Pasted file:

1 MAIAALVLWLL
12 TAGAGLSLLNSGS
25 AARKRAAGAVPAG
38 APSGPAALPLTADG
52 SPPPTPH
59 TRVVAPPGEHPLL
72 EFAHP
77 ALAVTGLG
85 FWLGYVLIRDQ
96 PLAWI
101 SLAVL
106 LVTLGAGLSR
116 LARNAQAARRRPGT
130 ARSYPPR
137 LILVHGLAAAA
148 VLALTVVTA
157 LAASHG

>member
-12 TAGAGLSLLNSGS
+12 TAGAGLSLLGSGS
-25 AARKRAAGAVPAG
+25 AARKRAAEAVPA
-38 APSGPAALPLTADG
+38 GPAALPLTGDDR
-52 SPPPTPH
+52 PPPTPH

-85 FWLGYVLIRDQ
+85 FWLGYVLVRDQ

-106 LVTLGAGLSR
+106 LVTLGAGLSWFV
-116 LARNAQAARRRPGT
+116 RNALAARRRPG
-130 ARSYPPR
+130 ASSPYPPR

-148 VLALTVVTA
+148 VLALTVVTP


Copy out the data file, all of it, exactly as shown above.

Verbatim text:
1 MAIAALVLWLL
12 TAGAGLSLLNSGS
25 AARKRAAGAVPAG
38 APSGPAALPLTADG
52 SPPPTPH
59 TRVVAPPGEHPLL
72 EFAHP
77 ALAVTGLG
85 FWLGYVLIRDQ
96 PLAWI
101 SLAVL
106 LVTLGAGLSR
116 LARNAQAARRRPGT
130 ARSYPPR
137 LILVHGLAAAA
148 VLALTVVTA
157 LAASHG

>member
-12 TAGAGLSLLNSGS
+12 TAGAGLSLLGSGS
-25 AARKRAAGAVPAG
+25 AARKRAAEAVPA
-38 APSGPAALPLTADG
+38 GPAALPLTGDDR
-52 SPPPTPH
+52 PPPTPH

-85 FWLGYVLIRDQ
+85 FWLGYVLVRDQ

-106 LVTLGAGLSR
+106 LVTLGAGLSWFV
-116 LARNAQAARRRPGT
+116 RNALAARRRPG
-130 ARSYPPR
+130 ASSPYPPR

-148 VLALTVVTA
+148 VLALTVVTP